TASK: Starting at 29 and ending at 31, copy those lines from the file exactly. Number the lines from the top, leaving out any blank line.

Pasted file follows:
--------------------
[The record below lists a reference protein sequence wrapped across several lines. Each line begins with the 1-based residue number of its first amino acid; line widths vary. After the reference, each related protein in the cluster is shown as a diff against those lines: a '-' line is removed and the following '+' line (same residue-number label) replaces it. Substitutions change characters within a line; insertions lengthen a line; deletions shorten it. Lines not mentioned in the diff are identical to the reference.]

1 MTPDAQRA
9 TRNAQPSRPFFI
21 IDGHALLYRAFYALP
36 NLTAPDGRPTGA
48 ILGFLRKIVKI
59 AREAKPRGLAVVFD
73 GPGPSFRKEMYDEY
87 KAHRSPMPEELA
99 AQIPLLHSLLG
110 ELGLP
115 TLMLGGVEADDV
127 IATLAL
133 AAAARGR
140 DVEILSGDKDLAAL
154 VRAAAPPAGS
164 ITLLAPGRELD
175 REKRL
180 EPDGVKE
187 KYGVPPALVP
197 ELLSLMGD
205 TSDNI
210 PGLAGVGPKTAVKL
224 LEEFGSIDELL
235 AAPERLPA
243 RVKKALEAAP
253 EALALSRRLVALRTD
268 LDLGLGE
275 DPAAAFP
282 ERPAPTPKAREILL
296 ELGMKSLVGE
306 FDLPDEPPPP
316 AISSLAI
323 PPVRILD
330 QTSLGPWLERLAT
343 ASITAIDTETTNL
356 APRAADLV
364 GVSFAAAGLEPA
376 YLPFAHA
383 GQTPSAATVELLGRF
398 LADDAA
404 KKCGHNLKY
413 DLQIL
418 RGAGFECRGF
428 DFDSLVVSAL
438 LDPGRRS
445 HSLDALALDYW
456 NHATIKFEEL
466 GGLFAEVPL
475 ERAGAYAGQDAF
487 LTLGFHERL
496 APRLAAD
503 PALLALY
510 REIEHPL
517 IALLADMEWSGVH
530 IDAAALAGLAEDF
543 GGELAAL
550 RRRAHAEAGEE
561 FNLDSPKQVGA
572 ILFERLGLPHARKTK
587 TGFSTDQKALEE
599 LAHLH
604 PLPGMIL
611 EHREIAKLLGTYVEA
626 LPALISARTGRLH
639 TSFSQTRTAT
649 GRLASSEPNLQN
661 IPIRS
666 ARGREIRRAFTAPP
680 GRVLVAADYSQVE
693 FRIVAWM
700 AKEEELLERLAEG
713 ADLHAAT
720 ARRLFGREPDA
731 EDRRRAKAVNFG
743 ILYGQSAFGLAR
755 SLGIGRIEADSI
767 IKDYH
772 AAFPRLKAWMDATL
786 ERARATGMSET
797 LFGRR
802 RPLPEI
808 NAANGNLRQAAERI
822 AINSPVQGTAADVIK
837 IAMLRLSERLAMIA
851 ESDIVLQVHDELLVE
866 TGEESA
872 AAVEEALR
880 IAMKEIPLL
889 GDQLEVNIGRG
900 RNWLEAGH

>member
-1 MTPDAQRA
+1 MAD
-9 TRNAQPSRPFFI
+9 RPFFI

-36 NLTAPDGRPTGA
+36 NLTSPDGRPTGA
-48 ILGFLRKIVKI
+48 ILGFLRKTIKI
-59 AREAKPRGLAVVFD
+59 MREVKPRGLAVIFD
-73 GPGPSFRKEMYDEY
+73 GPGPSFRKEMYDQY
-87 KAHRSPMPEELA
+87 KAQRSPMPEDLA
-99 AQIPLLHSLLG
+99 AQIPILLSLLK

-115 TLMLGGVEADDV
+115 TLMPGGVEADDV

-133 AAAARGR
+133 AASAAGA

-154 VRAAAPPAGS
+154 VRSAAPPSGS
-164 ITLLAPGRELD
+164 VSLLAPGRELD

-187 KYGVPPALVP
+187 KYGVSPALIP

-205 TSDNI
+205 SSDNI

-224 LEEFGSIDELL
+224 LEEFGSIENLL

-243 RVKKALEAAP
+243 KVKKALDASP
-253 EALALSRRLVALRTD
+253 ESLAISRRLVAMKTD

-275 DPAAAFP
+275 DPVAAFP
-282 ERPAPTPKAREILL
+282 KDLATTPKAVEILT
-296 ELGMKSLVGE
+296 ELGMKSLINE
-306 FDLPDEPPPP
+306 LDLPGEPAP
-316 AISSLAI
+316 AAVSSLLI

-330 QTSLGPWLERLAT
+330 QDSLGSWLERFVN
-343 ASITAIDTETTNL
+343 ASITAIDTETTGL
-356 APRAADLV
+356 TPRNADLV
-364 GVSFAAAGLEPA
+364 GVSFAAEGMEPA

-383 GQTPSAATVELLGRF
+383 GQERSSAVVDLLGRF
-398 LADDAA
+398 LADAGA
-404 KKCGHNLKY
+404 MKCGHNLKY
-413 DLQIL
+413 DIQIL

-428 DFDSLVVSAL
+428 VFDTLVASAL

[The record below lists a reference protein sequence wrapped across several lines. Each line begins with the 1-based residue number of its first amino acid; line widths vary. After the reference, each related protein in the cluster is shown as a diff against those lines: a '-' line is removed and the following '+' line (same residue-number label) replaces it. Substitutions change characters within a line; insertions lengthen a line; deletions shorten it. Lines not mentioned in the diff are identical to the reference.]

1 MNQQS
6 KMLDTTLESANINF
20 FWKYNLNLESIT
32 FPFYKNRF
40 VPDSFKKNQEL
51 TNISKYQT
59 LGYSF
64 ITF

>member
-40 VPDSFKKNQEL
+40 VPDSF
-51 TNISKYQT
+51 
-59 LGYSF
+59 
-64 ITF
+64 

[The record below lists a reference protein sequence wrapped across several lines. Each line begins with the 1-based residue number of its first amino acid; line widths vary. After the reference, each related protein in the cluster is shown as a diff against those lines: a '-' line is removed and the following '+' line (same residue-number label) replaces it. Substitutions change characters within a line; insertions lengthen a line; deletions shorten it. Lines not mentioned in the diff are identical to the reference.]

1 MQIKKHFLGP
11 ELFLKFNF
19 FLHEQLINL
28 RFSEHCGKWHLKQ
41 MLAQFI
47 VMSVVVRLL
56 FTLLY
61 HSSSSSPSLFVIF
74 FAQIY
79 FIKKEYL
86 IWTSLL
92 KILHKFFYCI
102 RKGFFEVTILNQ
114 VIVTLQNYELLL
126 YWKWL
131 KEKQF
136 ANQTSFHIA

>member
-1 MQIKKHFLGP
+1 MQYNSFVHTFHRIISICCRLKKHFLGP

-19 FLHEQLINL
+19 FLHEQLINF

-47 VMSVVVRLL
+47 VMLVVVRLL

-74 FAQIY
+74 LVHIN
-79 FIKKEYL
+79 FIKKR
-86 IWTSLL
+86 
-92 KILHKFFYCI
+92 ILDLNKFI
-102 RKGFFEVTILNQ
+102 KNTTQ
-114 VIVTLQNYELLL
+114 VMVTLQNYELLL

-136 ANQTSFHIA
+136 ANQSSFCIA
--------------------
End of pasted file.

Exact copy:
275 DPAAAFP
282 ERPAPTPKAREILL
296 ELGMKSLVGE